Choose your mentors carefully, though. People in leadership positions are not inherently good leaders or mentors. “I assumed that directors, chairs, deans and others were natural leaders. However, this was not true,” says Dr. Dallo. But, a lack of leadership can also become a motivator. “At the same time, it helped me learn how to become a better guide and mentor to my faculty now that I am chair of a department,” she adds.
Peer collaborations can be just as formative as faculty mentorships, says Keisha Bentley-Edwards, professor of General Internal Medicine at Duke University. “Being an independent scholar does not mean being an isolated scholar,” says Dr. Bentley-Edwards. “My best work is collaborative, and asking for help or feedback from senior scholars is necessary (and expected if you are getting National Institutes of Health funding) to navigate a successful career. Focus on leading your research agenda as opposed to being a one-person research machine.”
In addition to her teaching position, Dr. Bentley-Edwards is director of the Health Equity Working Group at the Samuel DuBois Cook Center on Social Equity at Duke University, which recently received a $2.7 million grant for a five-year research study examining the links between religiosity and cardiovascular disease in African Americans. Her work as a psychologist has focused on a multitude of research surrounding issues of racism and justice in the U.S.—including racial socialization and cohesion, the school to prison pipeline, and psychosocial stress. As a research director at the Cook Center, Dr. Bentley-Edwards has learned to collaborate and delegate tasks to keep her focus on the the research itself.
When you’ve finished a research project or reached a deliverable milestone, use your collaborations, mentorships, and peer networks to share your work. “Don’t wait for annual reports, third year review or promotion portfolios to tell people about the great things that you are doing,” says Dr. Bentley-Edwards. “Let people know as they occur, and even if it seems minor. If you don’t toot your own horn, your colleagues may assume that you are unproductive.”
Similarly, remember to reach beyond the academy to get your work recognized. In the hands of influential individuals and organizations your research can become action, says Dr. Guevara. “It’s important to make connections with influential individuals and others who can implement your work, such as policymakers, community organizations, and advocacy groups. They can shape your ideas and ensure those ideas reflect the interests and preferences of consumers of your work.”
These systems of support inside and outside of the academy are particularly important for first-generation and underrepresented scholars, according to Dr. Nadal. “Our trailblazers have created social and professional networks like New Connections, so that we can have akin to what rich White men have had for centuries,” he explains. A Filipino American and member of the LGBTQ community, his background has deeply influenced his academic work. He is one of the leading scholars on microaggressions, and most recently he edited and published a psychology and gender anthology—with special attention to intersectionality.
“When you’re introduced to people who are willing to support you, mentor you, and uplift you, take advantage of that gift,” says Dr. Nadal. “Always be humble and gracious, as that will lead to even more genuine relationships and even more opportunities.”
Navigating the “System”
New Connections is proud to have fostered and supported a diverse community of scholars. Systemic racism, sexism, ableism, homophobia, transphobia, and many other forms of discrimination make navigating academia and higher research arduous and stressful. On top of that, public health researchers are at the frontlines of social injustice nationally and internationally, which can take its toll on their mental health. Our senior scholars have dealt with these frustrations and emerged with bodies of work that challenge oppressive systems.
“Name systemic racism and oppression,” says Dr. Nadal. “Externalize it. It’s not you. The system wasn’t made for you, but we can learn how to navigate it and even change parts of it. It took me a long time to realize this on my own and I wish that more early career professionals learned this from the start.”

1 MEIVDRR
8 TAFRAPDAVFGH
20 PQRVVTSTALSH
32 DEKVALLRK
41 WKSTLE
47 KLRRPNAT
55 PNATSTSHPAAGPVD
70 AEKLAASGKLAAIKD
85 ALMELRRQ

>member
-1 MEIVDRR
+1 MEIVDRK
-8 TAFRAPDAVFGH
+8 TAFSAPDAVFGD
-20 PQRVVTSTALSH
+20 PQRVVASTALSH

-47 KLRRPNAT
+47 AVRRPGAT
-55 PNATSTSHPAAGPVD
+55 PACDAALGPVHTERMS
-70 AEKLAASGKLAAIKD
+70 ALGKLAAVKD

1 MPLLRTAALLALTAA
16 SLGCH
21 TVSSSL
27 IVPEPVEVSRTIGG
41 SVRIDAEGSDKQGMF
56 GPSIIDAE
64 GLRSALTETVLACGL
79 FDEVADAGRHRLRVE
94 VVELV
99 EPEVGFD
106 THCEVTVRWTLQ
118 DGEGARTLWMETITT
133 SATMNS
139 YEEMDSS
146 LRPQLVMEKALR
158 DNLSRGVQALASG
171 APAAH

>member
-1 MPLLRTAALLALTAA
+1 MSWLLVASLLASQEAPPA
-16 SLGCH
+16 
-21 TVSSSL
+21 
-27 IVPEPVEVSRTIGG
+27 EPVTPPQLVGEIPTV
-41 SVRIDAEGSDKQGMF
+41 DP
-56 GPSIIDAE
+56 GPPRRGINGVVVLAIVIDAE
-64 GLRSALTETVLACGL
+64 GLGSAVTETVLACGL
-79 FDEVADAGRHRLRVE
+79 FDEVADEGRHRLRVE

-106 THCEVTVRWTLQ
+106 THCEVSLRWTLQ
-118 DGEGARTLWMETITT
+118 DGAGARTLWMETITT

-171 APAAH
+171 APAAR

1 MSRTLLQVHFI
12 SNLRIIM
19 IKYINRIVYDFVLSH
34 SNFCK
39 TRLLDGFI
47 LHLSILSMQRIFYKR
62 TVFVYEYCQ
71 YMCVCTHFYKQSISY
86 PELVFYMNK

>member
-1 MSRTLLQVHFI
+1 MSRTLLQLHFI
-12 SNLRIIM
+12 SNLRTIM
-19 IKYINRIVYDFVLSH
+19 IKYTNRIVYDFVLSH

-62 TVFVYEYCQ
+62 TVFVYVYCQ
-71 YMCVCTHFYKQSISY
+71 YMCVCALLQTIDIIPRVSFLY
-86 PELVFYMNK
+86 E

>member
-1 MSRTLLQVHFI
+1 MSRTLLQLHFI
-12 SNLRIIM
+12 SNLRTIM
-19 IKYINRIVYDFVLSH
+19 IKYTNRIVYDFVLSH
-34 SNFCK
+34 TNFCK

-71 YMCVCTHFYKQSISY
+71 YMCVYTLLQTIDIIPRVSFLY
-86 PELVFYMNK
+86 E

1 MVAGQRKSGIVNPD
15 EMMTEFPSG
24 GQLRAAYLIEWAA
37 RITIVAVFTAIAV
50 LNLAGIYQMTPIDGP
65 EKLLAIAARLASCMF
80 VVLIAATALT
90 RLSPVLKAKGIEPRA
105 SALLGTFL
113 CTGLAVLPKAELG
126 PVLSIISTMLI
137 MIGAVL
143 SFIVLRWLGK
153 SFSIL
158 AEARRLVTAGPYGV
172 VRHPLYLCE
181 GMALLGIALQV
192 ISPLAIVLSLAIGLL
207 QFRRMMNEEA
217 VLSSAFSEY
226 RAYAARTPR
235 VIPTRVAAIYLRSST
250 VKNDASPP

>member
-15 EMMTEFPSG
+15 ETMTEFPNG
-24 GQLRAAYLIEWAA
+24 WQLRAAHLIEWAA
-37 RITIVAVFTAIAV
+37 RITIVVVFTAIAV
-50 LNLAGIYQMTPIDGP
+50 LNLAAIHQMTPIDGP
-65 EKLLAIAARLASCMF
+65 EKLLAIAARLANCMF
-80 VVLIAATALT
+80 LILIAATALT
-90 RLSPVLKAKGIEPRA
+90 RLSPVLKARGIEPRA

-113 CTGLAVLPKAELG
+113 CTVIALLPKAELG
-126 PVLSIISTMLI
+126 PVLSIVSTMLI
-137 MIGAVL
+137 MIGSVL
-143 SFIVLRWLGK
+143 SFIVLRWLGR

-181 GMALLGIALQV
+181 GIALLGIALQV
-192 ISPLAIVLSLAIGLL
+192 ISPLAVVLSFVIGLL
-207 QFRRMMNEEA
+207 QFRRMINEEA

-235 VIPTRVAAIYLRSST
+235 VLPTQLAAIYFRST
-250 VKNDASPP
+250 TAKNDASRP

Scholars, especially those from underrepresented backgrounds, may be asked to participate in or lead a disproportionate amount of work outside of course loads and publishing responsibilities, such as mentoring, diversity programs, and faculty committees. While you may be passionate about these programs, being overloaded with extra work can lead to burnout and affect your primary faculty or research responsibilities, says Dr. Bentley-Edwards.
“I did not expect so many distractions (good, bad, healthy, unhealthy) as a faculty member,” she explains. “Particularly as a Black woman, the service request can be overwhelming. This year, I am focusing on the art of saying mostly ‘no’—as in ‘I can’t do all that you are requesting, but I will commit to these one or two tasks’. Although I will give a hard ‘no’ occasionally, this strategy allows me to be thoughtful about my time commitments, set boundaries, and still be seen as a team player.”
Facing discrimination and overburdening in research settings can be exhausting. Many underrepresented scholars are required to balance speaking out against oppression and creating space for their independent work. Staying motivated and focused is a continued challenge, even for senior scholars. But, Dr. Nadal and Dr. Bentley-Edwards say they combat this fatigue by staying grounded in the people they fight for through their work.
Dr. Bentley-Edwards turns to family and community support at every step of her research. “When I initiate a study, challenge deficit approaches, and report findings, I bring my family and community with me because they are the reason I am here, and they are worth fighting for,” she says.
Dr. Nadal warns researchers not to be caught up in the bubble of academia. Maintaining close ties to the communities his research advocates for also means that those communities will advocate for him, he says.
“When we are stuck in the Ivory Tower, it can be easy to lose sight of why we do this work,” Dr. Nadal explains. “When we no longer are connected to the communities we grew up with, the easier it is to not care about the issues that they are affected by. When researchers and scholars are only part of academic and professional communities that look like them (and not part of community or non-profit organizations), they lose awareness of the people who didn’t or don’t have the same opportunities or privileges that they did. Plus, when you’re actually part of the communities you try to uplift, they will support you too. They will want to see you succeed.”
The New Connections National Program Office team believes deeply in the varied research missions of our network. It has been an honor to work alongside such passionate and brilliant people. We know that this strong community will continue to support each other and the next generation of young underrepresented scholars.